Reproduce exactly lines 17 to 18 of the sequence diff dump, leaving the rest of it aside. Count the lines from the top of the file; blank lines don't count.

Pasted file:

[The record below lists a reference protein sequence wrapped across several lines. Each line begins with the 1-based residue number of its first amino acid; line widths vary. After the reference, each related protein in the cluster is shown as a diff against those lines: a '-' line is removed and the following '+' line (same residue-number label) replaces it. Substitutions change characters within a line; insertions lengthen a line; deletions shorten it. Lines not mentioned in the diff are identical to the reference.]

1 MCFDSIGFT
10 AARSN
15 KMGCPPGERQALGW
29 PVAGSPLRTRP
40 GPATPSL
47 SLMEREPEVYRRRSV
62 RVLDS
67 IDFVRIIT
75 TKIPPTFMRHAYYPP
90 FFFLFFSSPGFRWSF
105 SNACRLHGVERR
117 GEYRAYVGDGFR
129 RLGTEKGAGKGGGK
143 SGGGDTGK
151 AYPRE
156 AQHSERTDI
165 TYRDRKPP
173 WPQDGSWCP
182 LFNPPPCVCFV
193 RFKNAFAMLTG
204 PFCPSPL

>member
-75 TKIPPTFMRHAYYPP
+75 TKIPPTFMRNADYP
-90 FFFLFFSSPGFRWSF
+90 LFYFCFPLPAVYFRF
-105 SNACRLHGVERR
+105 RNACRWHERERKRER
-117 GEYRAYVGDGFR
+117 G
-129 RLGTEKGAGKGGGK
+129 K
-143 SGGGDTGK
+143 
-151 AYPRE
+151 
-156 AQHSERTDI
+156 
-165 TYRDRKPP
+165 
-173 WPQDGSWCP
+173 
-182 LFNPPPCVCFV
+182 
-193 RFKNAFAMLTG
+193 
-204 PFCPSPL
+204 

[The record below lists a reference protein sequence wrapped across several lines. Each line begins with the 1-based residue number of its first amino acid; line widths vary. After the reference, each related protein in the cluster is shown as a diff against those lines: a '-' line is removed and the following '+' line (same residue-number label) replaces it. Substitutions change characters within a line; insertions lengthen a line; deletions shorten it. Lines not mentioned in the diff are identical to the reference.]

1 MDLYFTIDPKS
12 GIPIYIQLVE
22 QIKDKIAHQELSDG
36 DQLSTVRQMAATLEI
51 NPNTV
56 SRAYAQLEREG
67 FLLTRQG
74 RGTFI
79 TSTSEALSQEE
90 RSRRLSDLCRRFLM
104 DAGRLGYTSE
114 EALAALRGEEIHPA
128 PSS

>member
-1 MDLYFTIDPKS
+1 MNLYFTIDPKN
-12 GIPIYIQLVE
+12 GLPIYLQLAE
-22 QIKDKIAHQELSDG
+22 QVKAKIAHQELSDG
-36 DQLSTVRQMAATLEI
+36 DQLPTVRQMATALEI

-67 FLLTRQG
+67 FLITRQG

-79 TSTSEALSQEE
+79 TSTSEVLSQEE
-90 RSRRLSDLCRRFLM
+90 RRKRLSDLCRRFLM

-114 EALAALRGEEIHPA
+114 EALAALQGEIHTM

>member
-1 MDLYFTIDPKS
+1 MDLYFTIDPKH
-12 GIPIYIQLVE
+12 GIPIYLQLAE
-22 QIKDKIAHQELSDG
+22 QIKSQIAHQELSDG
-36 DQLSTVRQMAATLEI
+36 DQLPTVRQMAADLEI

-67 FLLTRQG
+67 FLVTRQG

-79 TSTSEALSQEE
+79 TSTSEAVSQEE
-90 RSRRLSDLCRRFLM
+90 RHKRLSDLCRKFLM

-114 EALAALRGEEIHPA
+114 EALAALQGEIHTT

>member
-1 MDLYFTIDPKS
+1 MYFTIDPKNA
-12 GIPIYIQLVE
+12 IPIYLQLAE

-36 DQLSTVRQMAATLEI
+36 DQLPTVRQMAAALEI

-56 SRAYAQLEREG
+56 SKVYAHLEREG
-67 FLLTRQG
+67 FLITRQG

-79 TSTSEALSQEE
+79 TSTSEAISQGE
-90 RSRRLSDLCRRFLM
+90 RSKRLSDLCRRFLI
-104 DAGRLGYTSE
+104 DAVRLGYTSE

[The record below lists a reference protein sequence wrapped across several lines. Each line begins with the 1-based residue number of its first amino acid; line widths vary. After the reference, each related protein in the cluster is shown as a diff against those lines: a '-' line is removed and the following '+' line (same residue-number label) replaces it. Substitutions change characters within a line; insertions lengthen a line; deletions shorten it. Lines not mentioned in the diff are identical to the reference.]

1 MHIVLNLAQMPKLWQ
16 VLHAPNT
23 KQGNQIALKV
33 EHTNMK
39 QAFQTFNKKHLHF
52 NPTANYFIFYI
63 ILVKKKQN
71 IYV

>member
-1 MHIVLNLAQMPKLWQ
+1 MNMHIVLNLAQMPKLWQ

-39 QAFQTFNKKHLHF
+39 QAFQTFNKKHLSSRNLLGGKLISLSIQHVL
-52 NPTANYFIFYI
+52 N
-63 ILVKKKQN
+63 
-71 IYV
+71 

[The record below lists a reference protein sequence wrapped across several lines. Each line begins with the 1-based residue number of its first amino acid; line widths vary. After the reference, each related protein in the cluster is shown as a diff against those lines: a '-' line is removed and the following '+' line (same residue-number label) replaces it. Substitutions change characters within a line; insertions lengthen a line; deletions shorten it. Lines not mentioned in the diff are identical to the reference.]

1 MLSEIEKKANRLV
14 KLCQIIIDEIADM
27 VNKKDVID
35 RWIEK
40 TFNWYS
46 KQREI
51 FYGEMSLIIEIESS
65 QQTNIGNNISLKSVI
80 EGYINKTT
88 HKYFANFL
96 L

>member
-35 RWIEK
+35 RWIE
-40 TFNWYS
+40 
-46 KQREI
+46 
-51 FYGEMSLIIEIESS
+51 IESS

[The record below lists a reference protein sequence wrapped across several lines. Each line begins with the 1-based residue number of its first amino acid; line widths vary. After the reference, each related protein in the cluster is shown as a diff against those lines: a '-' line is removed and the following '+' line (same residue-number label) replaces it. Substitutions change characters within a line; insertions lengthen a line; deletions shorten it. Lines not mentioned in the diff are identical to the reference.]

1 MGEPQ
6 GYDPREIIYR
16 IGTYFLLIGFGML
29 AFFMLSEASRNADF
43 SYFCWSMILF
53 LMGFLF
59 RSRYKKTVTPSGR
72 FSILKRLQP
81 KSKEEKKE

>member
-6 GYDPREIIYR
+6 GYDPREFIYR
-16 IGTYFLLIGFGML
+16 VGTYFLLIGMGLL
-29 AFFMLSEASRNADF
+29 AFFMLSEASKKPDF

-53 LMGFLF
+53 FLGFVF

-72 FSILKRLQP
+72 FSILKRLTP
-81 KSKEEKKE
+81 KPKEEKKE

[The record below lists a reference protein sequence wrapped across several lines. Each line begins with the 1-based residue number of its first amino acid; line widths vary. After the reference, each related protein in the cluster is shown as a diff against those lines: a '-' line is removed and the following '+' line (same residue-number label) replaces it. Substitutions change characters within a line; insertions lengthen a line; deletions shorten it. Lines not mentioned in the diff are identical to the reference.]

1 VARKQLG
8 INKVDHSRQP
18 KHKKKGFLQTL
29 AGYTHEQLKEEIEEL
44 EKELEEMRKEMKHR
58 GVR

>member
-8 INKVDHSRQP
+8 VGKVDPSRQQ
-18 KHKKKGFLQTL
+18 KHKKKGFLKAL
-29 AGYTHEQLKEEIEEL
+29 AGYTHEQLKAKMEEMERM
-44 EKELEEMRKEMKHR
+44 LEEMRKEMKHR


156 AQHSERTDI
165 TYRDRKPP